For the moment, Europe is formally committed to making just the one module. But Esa member states will be asked in December to put the funds behind a second unit. The current, first unit was priced with Airbus at 390m euros; a second module would be used on Orion's first manned outing, EM2, a mission scheduled for "no later than April 2023".
It would be a major surprise if the member states rejected the proposal. For one thing, the first module has been given "free" to Nasa as an in-kind payment to cover Esa's costs at the space station. If Europe does not offer another module, it will have to cover those ongoing costs in some other way.
But, more than all that, Orion and the SLS are regarded by many as the future of human exploration beyond Earth, and Europe wants to be - as Esa boss Jan Woerner put it - "part of that game".
"I hope we can convince the member states as well as Nasa that we should go beyond this first flight model, for a second and maybe even more, and through that having a barter element for European astronauts flying on the SLS system," the director general added.
If European participation does become routine - and Nasa is talking about one or two flights per year eventually - then an industrial role in the service module will likely have to be found for the United Kingdom. It only recently joined Esa's human spaceflight programme, and has no components in the first vehicle.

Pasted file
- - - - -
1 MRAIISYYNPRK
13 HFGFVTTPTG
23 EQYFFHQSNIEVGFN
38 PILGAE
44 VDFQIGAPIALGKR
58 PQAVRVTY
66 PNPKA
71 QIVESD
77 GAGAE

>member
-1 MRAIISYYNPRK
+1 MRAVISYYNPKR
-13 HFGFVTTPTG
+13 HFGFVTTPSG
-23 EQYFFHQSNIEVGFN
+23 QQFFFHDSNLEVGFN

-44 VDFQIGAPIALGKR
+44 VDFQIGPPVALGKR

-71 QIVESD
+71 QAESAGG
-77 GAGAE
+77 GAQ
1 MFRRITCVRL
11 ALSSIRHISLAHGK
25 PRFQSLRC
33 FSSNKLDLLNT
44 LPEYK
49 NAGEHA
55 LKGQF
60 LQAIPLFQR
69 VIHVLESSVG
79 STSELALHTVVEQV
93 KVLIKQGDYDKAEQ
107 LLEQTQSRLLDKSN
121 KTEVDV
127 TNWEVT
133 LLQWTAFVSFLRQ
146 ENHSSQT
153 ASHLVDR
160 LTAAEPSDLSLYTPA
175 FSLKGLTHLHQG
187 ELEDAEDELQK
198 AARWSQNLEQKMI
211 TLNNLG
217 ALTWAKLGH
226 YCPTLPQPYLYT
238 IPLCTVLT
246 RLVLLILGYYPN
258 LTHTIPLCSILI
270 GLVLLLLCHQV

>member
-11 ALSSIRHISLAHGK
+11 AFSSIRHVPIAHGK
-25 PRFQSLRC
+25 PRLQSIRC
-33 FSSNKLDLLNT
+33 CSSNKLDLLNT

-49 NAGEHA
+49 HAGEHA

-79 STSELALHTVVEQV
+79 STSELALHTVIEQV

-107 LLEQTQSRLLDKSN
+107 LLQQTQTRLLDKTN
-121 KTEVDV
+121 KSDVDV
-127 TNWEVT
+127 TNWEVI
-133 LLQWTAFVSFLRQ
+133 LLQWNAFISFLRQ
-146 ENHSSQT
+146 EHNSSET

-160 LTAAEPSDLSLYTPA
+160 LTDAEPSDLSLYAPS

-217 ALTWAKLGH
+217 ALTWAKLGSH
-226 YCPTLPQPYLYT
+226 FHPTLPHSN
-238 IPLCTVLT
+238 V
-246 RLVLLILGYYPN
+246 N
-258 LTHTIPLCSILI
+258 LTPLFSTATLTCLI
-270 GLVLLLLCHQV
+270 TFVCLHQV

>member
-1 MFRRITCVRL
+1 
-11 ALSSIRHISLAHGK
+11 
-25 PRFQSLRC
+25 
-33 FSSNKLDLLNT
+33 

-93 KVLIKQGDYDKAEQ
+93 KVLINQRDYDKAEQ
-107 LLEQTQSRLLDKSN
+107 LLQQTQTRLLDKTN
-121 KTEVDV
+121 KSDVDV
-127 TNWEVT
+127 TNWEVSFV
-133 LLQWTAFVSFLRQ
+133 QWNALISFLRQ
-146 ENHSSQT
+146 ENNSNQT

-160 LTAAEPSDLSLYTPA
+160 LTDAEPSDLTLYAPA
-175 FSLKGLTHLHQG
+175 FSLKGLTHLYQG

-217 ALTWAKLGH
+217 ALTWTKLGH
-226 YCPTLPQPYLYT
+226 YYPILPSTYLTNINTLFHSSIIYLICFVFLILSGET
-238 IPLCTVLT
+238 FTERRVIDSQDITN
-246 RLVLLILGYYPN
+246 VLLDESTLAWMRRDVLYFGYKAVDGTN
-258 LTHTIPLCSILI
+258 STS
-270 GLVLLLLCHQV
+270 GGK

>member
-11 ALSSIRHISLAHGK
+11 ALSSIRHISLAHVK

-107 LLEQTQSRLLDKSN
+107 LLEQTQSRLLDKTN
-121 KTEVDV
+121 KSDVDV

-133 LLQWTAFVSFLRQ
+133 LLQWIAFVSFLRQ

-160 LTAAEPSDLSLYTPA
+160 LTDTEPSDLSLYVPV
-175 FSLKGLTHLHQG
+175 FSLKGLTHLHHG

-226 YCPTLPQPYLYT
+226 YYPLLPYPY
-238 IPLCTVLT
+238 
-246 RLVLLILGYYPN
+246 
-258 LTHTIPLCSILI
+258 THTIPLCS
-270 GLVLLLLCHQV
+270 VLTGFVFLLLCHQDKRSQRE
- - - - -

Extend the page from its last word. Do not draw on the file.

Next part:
But it is entitled to some sort of manufacturing return on its Esa investment.
Agency and Airbus officials said on Thursday they were already looking at how that "juste retour" could be fulfilled in the future.
Replicating the thunderous noise of a rocket launch is no easy task, but engineers at NASA Glenn’s Plum Brook Station in Sandusky, Ohio are mimicking the launch environment the Orion spacecraft will experience on a 2018 mission beyond the moon. They recently concluded a series of tests on a structural representation of the Orion service module to help ensure it can withstand the force and pressure of the acoustics environment it will experience as it makes its way from the launch pad to space atop NASA’s Space Launch System rocket.
Orion’s service module is a critical piece of the overall spacecraft. Provided by ESA (European Space Agency) and built by Airbus Defence & Space, the 13 ton component will be responsible for propelling, powering and cooling the vehicle, as well as providing air and water for its eventual crew.
When a powerful rocket launches, it can produce noise of up to 180 decibels, levels so high that it can vibrate and damage spacecraft components if they aren’t designed and built to be strong enough to withstand the environment. For comparison, a person standing about 325 feet away from a jet taking off would experience approximately 130 decibels of sound pressure, and for every additional 10 decibels, sound intensity increases 10-fold.
While engineers have designed Orion components to endure a range of harsh environments like launch and missions in space, testing on the ground helps to validate computer modeling predictions.
“Orion is undertaking an unprecedented mission, so the acoustics testing we’ve done is helping us make sure the service module will fare as we expect it to,” said Aron Hozman, lead engineer for the acoustics testing campaign.